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| 2 minutes read

Game, set and match to AI

Now, I love tennis. I'm not a great player, but settling down to watch a five set thriller at a Grand Slam is my idea of time well spent. 

I'm very much from the era of 'The Big Three' - Federer, Nadal and Djokovic in no particular order - and I've thoroughly enjoyed watching these titans of the sport slog it out over the years. (Perhaps with my Scottish roots that should be 'The Big Four', but I'll save that debate for another time.)

So it was with somewhat mixed views that I read about the intrusion of AI into the sport of tennis. As reported

"Coaches now have access to artificial intelligence (AI), where sophisticated software is fed, or trained, with unimaginable amounts of data. The resulting AI can spot patterns that a human would never be able to see."

On one hand, the tennis-purist in me wondered whether this is really in the spirit of competition. I consider tennis to represent an individual's endeavour to both physically and mentally overcome an opponent, with a combination of skill, physicality and strategy. Could such an AI-based analysis take a little of the flair out of the sport?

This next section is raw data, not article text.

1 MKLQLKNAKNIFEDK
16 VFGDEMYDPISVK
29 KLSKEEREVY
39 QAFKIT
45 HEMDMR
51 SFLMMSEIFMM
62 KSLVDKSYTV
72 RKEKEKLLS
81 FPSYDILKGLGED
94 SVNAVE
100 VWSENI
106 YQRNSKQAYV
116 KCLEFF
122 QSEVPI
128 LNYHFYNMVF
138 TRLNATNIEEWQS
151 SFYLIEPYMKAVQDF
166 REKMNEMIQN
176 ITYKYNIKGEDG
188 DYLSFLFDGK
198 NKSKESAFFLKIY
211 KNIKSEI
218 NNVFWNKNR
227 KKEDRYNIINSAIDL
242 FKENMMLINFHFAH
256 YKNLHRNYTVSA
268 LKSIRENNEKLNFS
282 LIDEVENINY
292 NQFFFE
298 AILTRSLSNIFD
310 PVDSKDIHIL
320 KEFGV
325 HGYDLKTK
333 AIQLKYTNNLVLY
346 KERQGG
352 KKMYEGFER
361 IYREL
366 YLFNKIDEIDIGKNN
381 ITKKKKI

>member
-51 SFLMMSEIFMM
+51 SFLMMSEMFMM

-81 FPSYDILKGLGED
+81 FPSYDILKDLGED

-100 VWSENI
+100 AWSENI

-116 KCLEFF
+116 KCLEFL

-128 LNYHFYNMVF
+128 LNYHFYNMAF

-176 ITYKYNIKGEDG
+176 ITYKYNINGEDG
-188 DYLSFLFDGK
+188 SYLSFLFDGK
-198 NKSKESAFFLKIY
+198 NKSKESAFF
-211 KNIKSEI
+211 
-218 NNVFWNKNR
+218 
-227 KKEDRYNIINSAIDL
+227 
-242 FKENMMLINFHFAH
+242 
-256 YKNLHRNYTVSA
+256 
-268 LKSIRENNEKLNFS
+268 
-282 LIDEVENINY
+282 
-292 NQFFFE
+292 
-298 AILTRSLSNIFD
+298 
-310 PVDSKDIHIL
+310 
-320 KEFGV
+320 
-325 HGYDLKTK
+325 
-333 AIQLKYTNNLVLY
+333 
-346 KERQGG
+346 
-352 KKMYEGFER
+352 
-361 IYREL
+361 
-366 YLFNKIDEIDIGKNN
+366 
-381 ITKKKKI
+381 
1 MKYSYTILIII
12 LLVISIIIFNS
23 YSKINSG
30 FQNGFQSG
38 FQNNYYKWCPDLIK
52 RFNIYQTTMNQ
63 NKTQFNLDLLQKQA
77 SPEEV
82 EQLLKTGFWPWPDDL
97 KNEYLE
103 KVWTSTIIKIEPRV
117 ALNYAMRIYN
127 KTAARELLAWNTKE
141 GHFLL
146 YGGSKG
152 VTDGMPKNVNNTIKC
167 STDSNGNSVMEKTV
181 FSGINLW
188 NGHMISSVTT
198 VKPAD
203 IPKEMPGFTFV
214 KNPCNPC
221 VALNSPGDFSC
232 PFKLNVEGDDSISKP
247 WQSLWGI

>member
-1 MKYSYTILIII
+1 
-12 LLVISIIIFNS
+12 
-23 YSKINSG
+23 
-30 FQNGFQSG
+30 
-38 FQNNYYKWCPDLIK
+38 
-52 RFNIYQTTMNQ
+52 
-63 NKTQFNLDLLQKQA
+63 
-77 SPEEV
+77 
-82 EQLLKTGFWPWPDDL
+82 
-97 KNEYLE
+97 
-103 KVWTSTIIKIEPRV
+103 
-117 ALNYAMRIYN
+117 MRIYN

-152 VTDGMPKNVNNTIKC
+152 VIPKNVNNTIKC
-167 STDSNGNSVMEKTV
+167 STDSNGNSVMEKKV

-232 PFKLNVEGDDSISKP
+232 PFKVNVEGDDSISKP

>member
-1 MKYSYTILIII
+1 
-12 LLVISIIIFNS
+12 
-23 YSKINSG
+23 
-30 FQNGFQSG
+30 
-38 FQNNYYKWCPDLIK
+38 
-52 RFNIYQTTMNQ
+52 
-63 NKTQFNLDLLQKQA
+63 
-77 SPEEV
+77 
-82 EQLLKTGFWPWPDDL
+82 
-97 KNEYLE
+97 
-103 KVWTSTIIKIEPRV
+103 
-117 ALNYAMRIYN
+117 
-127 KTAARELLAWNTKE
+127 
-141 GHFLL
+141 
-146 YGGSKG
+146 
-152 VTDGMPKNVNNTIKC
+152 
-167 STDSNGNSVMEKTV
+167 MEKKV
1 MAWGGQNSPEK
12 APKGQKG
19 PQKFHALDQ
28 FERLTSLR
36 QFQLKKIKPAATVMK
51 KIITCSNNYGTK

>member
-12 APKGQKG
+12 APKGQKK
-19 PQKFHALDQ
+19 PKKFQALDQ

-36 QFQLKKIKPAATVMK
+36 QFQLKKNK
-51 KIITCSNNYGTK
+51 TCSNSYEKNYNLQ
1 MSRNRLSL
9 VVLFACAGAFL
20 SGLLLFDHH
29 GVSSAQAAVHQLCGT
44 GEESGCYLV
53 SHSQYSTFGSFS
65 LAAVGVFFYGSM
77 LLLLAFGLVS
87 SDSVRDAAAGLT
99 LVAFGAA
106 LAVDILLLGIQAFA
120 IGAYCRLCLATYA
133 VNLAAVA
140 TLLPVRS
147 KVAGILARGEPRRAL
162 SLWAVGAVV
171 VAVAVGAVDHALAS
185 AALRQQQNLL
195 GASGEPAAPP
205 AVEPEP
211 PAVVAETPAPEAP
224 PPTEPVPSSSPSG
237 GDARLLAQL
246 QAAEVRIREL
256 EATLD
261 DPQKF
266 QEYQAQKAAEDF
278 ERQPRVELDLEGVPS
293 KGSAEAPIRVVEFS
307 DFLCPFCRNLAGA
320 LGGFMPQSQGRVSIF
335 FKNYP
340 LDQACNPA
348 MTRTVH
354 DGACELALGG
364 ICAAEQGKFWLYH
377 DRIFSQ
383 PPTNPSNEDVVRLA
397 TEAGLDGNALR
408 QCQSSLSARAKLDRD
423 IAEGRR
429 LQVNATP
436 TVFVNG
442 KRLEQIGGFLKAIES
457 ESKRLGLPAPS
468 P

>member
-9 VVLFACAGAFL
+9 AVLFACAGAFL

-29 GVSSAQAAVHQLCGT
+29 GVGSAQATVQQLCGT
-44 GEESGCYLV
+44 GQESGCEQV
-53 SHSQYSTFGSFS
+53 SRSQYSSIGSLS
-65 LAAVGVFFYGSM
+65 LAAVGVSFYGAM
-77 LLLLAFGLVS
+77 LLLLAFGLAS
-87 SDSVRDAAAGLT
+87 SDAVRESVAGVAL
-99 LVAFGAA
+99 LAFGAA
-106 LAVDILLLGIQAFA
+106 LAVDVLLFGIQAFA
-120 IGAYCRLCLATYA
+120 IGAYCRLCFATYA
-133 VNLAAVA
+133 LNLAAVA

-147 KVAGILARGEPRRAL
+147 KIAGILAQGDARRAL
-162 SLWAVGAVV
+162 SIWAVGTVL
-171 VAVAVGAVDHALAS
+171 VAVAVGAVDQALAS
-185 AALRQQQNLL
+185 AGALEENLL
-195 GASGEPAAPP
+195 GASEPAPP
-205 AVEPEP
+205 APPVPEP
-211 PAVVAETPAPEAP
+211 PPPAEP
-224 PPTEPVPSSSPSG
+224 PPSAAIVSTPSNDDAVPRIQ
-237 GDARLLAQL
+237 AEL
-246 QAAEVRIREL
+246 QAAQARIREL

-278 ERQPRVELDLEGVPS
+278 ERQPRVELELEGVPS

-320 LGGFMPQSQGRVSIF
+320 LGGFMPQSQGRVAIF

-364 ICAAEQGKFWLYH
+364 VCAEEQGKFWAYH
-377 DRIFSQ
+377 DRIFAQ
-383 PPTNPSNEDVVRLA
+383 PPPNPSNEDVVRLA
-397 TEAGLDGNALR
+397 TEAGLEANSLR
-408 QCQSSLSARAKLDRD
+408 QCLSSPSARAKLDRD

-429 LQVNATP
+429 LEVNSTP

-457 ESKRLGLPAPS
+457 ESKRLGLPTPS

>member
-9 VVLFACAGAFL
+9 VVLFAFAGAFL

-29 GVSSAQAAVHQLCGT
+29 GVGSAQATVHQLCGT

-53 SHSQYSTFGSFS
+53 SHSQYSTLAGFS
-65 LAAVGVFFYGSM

On the other hand, this struck me as yet another fascinating example of AI pervading our daily lives. Indeed, nowadays whether you are gaming online, surfing the web, talking to a chatbot, or even applying for a job, in all likelihood there is an AI involved. So why shouldn't AI be used to improve sports as well? 

AI is already all around us, with applications spanning computer vision, natural language processing, speech processing, control methods and robotics. A good indicator of the extent to which the adoption of AI continues to grow is to look at patent filings. The graph below is taken from Marks & Clerk's “AI Report 2022”, and shows annual filings at the EPO for AI-based patent applications, where year-on-year growth up to 2019 is clear.

Perhaps time will tell whether the sport of tennis really is improved by the use of AI. In the meantime, I'll just keep working on my serve.

Source: “AI Report 2022”, May 2022, Marks & Clerk 

To read the full “AI Report 2022”, which provides a long-term trend analysis of AI patents and applications at the EPO, you can download the report here or via our AI page on the Marks & Clerk website.

"Data blew up our sport," says tennis strategist and coach Craig O'Shannessy.


artificial intelligence, patents
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